Ramadan is a religious practice in which Muslims around the globe participate in each year. It consists of fasting from sunrise to sunset for 30 days. You might have a neighbor or co-worker who is fasting during Ramadan. These are some things that you probably didn’t know about Ramadan and food.

Ramadan isn’t all about fasting

Ramadan has more to do than just sacrificing food and drinks. One big part of the month is reflecting on and helping out the less fortunate. Muslims and organizations spend the month being proactive in doing charity work in many different ways. And everyone is welcome to join in. If you are interested, conducting a quick Google search will show you many different organizations of all sizes looking for volunteers for the month. You can take the chance to get involved and do something good with your time.

Muslims wake up at midnight to eat

The meal before sunrise is known as Suhoor. This can range from breakfast foods to full on dinner meals before the sun rises. Other individuals might choose to sleep through the opportunity to eat. Many families who don’t usually have the opportunity to eat breakfast together will wake up as early as 4:30 to 5:00 a.m. to share breakfast and prepare for their fast for the day.

Chefs who are fasting are allowed to taste food

Everyone knows that fasting Muslims need to avoid eating food and drink during the daylight hours. But, those who are preparing the food for iftar (the breaking of the fast) are allowed to taste everything. This is because there is nothing worse than spending the whole day making food only to realize it’s missing something.

Ramadan falls on different dates each year

Ramadan uses the lunar calendar to determine the exact start and end date of Ramdan every year. Each year, Ramadan will start a couple days earlier than the year before it. This will also affect how long the fast is and will mean shorter fasts when Ramadan falls into the winter months.

No drinks include no water

Most foodies might be surprised to find out that Muslims can go the 17 hour fast with absolutely nothing, no food and no water. This is a common misunderstanding. Many people think that they can at least drink water but no, no food or water for the full duration of the fast.

TV ratings go up

During Ramadan, work hours tend to be more lenient for those fasting. Therefore, more people have more free time. Local TV shows will spend entire years working to create special content for the month of Ramadan. This causes TV ratings to go through the roof during the holiday.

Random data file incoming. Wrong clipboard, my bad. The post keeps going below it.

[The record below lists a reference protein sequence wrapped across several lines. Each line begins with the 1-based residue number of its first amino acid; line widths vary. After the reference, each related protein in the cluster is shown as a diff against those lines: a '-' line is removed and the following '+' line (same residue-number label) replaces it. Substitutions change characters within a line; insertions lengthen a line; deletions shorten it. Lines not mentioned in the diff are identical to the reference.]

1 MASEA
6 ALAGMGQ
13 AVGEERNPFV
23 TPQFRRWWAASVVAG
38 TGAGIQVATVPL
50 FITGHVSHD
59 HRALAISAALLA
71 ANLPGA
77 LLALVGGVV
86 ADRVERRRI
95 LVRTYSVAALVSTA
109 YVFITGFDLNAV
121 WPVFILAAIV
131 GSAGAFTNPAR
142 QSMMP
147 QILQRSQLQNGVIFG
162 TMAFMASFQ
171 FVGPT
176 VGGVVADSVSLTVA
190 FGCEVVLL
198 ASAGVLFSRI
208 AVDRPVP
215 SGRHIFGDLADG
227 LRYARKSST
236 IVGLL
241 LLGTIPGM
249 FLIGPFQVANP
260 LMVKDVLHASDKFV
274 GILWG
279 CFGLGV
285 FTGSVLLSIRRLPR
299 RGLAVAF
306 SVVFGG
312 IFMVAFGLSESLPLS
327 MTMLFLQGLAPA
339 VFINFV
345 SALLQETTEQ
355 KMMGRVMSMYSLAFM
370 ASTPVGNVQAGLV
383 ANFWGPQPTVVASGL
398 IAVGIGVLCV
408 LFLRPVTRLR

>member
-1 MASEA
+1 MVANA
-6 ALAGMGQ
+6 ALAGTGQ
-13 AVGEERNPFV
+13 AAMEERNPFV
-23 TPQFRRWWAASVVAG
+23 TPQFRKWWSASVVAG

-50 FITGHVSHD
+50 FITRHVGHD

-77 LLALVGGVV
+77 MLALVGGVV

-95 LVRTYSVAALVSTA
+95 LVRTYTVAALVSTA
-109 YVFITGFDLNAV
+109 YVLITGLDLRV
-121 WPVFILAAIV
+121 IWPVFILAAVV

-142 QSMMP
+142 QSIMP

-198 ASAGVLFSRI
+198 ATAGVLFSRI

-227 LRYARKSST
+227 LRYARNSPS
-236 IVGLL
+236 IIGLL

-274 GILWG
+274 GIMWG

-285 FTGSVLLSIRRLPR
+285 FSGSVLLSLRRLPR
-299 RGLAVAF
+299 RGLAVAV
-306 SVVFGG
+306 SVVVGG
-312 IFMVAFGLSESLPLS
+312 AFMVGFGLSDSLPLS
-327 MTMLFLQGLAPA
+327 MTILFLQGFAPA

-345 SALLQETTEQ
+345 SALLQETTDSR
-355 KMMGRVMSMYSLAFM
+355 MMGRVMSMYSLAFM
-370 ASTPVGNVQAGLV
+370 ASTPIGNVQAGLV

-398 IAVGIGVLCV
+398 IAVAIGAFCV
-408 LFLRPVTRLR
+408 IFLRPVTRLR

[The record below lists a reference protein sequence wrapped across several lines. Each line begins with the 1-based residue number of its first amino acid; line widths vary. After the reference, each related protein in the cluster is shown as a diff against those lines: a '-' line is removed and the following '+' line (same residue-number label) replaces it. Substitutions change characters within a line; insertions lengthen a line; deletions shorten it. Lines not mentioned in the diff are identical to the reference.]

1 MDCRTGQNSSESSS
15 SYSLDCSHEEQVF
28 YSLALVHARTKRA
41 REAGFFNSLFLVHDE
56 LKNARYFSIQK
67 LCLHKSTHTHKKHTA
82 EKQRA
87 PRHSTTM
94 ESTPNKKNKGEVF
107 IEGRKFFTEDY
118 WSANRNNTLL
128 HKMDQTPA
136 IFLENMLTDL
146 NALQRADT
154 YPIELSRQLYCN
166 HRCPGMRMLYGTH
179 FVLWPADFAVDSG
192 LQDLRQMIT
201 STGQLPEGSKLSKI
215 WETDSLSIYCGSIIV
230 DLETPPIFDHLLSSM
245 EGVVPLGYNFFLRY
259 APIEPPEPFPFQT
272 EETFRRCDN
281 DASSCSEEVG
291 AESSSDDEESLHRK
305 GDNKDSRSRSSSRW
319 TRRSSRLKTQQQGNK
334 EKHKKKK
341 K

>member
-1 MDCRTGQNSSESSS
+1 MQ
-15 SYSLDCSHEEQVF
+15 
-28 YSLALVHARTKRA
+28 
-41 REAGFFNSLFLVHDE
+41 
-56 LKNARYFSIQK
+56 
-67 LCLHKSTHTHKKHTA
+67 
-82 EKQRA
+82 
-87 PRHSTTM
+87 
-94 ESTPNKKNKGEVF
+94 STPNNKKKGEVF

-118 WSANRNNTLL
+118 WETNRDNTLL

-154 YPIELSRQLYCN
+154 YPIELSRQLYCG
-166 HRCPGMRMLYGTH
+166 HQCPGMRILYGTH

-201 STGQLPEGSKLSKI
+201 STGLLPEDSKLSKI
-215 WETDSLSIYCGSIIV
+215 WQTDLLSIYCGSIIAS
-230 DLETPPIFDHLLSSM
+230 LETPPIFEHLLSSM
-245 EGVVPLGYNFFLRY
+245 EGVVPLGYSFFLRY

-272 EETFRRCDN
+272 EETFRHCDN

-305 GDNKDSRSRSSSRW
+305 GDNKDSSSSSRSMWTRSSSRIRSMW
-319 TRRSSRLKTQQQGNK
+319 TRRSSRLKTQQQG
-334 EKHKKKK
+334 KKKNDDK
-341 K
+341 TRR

Ramadan is also about shopping

Ramadan is not only a month about spirituality and tradition, it is also a month of shopping. These days, the holiday has ignited the growth of Ramadan sales featuring discounts on pretty much anything you can think of. This can be attributed to the fact that people might like shopping during Ramadan, or the deals being offered during it are making people want to shop.

Not every Muslim needs to fast during Ramadan

Children, the elderly, those who are ill or pregnant do not need to fast. Instead, they are able to make up the fasts at a later time or they can donate a meal per day to those who are less fortunate. Children will sometimes participate in the mock half-day fasts and then join in on the delicious meals. Ramadan is a time for spiritual reflection and is not meant to harm those involved or those unable to fast. A majority of Muslims will look forward to Ramadan and many children can’t wait to join in on the fun as well.

It is not a diet plan

There is an assumption that after the 30 days of Ramadan are over then those who fasted will lose a great amount of weight. While some might lose weight, others will stay the same weight. It might also surprise you to find out that some actually gain weight after fasting for the month. This is typically due to eating large portions of food at once as the fast is broken each day. Some cultures will enjoy fried foods like samosas or spring rolls after breaking their fast. This makes it pretty easy to overeat.

Fasts are usually broken by eating dates

At sunset, dates are the traditional way to open the fast, followed by a spread of foods that usually changes with each culture. This meal is known as iftar. Usually, some plain medjool dates are fine most of the time, individuals hosting Iftar parties might want to get a bit more creative with their dates. For example, dates that are stuffed or rolled in coconut flakes, could make an appearance.

The 30 days of Ramadan ends with a celebration known as Eid

After the 30 days of fasting have been completed, Muslims around the world celebrate Eid. The morning will start with prayer and then the celebration continues with friends, family and plenty of delicious food. Traditional foods will vary from culture to culture, but they usually always include an impressive dessert.

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